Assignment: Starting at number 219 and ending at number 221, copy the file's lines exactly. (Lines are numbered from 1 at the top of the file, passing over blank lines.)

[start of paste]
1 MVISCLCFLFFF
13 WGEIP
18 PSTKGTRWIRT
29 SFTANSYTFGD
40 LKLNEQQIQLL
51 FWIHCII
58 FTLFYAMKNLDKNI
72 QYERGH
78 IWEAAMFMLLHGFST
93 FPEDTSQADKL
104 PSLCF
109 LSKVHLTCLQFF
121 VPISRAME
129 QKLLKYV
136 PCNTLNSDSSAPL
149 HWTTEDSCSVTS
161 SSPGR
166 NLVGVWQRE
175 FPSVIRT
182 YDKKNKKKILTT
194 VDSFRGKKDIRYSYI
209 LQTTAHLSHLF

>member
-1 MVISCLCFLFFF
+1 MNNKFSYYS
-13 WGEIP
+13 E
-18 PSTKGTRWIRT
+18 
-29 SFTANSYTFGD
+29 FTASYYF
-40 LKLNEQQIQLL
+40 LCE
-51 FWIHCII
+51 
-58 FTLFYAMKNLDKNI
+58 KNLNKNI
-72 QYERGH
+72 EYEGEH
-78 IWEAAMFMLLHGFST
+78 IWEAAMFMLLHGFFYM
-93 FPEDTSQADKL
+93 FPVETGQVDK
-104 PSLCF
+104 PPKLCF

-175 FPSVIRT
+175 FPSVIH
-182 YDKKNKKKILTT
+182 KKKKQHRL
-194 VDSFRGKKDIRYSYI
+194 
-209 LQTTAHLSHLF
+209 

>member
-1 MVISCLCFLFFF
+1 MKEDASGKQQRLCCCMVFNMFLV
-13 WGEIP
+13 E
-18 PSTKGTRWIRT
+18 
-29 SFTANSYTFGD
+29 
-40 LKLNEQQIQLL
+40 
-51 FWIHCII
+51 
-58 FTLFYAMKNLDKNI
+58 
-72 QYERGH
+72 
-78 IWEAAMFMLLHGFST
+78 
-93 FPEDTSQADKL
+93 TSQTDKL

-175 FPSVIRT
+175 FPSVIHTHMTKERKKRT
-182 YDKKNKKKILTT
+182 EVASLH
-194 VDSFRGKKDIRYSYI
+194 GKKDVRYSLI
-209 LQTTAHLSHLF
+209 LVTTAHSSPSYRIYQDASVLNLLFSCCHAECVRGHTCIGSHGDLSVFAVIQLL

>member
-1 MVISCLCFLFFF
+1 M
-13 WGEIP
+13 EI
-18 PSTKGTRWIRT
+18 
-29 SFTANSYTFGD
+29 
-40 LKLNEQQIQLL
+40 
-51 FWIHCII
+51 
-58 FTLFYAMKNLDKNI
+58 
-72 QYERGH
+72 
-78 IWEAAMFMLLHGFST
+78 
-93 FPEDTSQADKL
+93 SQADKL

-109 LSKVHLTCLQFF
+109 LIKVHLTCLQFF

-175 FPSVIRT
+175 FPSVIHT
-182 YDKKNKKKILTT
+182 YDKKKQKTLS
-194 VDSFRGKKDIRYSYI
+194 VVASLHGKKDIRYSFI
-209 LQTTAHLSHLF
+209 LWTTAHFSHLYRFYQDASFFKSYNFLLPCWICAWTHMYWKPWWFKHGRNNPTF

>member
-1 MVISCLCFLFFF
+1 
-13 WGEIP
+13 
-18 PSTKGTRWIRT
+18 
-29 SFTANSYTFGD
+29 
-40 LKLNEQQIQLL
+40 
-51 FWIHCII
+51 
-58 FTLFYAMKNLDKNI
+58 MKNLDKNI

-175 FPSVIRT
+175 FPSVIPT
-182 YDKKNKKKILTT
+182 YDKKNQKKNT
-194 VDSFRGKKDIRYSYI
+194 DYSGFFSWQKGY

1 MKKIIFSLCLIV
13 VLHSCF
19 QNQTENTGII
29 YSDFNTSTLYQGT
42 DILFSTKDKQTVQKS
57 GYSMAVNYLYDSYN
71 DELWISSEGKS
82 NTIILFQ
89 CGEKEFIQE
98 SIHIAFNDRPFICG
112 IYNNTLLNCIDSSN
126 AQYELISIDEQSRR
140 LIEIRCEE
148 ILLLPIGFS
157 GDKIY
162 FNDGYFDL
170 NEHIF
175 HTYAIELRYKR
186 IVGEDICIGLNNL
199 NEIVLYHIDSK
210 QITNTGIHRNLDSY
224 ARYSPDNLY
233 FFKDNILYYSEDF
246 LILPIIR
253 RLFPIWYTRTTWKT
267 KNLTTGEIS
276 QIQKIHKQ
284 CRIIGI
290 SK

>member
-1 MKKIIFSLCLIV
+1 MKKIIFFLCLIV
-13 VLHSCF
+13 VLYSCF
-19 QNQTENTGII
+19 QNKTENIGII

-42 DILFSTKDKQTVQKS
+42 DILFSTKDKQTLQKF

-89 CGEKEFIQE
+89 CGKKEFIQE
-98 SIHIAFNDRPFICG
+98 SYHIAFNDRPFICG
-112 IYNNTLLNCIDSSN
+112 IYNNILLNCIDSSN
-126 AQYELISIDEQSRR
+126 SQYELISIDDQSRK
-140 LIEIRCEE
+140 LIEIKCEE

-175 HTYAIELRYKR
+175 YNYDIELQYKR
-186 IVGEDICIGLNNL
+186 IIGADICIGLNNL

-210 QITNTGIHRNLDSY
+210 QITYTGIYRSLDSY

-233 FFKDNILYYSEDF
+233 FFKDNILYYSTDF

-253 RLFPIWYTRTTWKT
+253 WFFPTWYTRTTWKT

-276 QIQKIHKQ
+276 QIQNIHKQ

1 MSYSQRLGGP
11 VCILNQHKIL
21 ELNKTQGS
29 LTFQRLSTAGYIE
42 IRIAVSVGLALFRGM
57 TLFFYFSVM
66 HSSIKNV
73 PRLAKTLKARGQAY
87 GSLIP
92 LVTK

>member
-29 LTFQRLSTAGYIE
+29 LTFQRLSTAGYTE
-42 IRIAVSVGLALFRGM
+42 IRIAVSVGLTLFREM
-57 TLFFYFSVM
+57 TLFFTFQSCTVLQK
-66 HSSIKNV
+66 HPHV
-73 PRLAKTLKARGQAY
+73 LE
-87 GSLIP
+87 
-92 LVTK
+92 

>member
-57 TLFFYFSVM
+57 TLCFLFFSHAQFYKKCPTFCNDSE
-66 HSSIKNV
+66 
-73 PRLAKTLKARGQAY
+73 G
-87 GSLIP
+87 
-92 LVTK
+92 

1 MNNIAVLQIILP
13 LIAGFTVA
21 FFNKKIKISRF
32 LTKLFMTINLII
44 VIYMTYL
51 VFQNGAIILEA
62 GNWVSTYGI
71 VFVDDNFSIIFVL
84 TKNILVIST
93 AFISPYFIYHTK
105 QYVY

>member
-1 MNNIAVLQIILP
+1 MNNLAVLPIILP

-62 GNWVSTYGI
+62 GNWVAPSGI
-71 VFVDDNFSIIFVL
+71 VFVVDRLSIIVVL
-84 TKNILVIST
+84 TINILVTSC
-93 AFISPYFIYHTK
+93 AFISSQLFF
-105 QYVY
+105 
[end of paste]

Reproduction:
+92 

>member
-57 TLFFYFSVM